Touched them because the light was pretty on them
And the dust in the sunlight danced the way your heart did
Touch yourself with a purpose
Your body is the most beautiful royal
Fathers and uncles are not claiming your knife anymore
Are not your razor, no
Put the sharpness back
Lay your hands flat and feel the surface of scarred skin
I once touched a tree with charred limbs
The stump was still breathing
But the tops were just ashy remains
I wonder what it’s like to come back from that
Sometimes I feel a forest fire erupting from my wrists
And the smoke signals sent out are the most beautiful things
I’ve ever seen
Love your body the way your mother loved your baby feet
And brother, arm wrapping shoulders, and remember
This is important

You are worth more than who you fuck
You are worth more than a waistline
You are worth more than any naked body could proclaim
In the shadows, more than a man’s whim
Or your father’s mistake
You are no less valuable as a size 16, than a size 4
You are no less valuable as a 32a than a 36c
Your sexiness is defined
By concentric circles within your wood
Wisdom
You are a goddamn tree stump with leaves sprouting out
Reborn

 

 

 

 

 

 

 

My First Collaborative Blog!! (part 3)

As someone who identifies as Polyamorous, how did you build a framework for the relationship you have with your Significant Other and future relationships?

When I met my partner (whom I refer to as “DW” or, “Darling Wife” elsewhere in the blog) we both already identified as polyamorous. Within any non-monogamous relationship, there is a need for in-depth conversations about what the parties envision, and what boundaries and expectations exist. In most open relationships, the rules early on are rather limited. As time goes on, and trust builds, the rules almost always relax. It can sometimes be a bumpy process, and there are bound to be hurt feelings at points, as everyone figures out how it all works.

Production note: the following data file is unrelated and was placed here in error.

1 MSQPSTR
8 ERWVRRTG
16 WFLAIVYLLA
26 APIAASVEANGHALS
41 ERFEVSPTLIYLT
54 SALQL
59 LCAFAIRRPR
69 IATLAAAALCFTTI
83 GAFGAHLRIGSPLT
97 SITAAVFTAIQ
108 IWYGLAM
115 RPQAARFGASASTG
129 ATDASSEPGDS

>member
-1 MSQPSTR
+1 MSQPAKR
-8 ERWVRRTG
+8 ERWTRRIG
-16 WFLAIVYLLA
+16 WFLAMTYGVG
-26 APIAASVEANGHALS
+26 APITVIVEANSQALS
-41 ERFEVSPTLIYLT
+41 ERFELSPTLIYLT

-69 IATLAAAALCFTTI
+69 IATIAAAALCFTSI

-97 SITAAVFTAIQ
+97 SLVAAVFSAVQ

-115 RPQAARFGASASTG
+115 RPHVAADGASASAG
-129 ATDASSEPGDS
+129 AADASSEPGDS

My personal belief, and the way my relationship works, is that open, honest, and complete communication is really the only factor in success or failure. Rules may provide a temporary sense of security, but ultimately, I think that those who are ultimately able to make non-monogamy work flip from being worried that non-monogamy will drive them apart, to seeing it as a source of enrichment and happiness. For me, I want anyone I have a relationship to have as many of their needs met as possible. I welcome anyone that can make my partner happy.

Much of this is covered this post

https://serialnonconformist.wordpress.com/2011/09/21/by-request-ii-polyamory/

There is a common misconception about Polyamory being just about having sex with whomever you’d like. How do you describe Polyamory to peole who think this? What is Polyamory to you?